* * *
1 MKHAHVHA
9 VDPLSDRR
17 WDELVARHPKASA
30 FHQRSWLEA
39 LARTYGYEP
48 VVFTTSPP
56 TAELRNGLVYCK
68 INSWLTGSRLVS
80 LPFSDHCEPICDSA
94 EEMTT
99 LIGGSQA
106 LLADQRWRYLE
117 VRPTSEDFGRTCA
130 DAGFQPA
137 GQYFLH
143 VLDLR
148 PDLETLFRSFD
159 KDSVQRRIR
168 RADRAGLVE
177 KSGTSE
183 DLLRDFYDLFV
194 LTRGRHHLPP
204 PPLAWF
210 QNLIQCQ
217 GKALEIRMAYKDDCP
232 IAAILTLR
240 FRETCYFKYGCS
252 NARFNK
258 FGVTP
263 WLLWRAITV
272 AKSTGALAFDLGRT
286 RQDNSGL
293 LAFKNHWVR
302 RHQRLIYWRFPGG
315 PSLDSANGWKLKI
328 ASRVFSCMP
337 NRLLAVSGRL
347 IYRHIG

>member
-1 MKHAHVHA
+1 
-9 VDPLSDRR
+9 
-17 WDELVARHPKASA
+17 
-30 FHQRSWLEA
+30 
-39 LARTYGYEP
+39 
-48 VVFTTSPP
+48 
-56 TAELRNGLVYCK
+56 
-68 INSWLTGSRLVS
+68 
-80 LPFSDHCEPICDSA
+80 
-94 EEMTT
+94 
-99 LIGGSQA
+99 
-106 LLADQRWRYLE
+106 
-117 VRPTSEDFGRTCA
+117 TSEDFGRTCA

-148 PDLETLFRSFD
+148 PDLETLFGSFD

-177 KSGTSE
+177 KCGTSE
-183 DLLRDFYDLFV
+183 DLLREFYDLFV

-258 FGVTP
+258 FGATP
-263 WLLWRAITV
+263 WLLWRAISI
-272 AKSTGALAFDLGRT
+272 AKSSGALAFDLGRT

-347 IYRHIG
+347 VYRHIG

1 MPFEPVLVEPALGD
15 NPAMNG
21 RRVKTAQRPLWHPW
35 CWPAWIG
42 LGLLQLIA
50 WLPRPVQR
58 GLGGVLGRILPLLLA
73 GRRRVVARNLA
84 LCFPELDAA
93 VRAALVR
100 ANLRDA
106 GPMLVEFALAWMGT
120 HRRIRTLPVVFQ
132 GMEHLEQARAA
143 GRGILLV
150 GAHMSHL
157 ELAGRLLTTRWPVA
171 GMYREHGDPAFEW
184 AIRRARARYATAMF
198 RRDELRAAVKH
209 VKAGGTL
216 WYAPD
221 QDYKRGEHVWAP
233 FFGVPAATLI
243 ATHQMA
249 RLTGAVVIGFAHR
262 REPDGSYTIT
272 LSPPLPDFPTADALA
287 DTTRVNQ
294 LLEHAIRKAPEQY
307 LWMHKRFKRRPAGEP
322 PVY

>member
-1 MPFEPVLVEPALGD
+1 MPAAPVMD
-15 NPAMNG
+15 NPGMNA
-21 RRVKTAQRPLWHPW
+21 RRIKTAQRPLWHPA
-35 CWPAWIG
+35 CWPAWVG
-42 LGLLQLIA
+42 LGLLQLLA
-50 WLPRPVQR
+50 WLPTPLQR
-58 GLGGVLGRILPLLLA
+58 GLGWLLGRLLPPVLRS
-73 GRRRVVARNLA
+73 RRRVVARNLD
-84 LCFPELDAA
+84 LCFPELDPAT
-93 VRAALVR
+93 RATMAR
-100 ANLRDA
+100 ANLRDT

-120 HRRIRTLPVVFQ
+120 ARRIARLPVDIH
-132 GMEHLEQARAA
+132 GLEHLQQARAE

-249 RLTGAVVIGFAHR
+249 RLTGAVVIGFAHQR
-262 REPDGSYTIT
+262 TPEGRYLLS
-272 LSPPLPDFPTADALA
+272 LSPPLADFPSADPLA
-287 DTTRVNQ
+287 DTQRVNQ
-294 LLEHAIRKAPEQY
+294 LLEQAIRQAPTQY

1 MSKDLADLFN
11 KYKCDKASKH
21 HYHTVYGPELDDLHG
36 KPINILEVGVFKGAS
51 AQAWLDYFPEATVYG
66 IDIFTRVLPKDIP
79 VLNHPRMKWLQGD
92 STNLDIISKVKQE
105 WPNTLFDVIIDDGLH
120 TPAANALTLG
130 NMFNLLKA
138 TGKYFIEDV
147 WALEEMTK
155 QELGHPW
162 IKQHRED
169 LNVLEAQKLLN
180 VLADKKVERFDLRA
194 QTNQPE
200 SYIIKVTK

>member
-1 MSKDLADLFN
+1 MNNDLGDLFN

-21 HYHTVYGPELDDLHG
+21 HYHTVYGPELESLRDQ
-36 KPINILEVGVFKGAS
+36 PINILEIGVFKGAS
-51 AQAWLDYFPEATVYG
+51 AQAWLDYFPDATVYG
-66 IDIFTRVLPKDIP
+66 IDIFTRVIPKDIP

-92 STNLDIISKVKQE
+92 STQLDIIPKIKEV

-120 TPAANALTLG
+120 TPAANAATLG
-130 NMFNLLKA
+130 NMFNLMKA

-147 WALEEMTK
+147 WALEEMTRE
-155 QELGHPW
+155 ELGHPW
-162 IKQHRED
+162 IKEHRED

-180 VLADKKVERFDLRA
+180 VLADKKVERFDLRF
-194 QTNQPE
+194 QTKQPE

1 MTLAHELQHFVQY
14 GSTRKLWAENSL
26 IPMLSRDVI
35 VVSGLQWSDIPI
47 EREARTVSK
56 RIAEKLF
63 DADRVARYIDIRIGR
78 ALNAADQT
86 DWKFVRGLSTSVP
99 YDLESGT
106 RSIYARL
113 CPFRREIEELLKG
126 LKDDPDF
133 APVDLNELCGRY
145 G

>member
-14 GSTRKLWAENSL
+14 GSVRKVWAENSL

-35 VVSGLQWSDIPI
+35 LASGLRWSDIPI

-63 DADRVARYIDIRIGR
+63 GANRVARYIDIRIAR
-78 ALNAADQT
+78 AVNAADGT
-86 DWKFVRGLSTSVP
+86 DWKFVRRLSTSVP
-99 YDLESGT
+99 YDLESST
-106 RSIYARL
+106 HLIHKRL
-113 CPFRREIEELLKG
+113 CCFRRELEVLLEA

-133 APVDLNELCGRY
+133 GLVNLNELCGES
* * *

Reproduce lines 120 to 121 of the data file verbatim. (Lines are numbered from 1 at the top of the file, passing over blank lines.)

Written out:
+35 CWPAWVG
-42 LGLLQLIA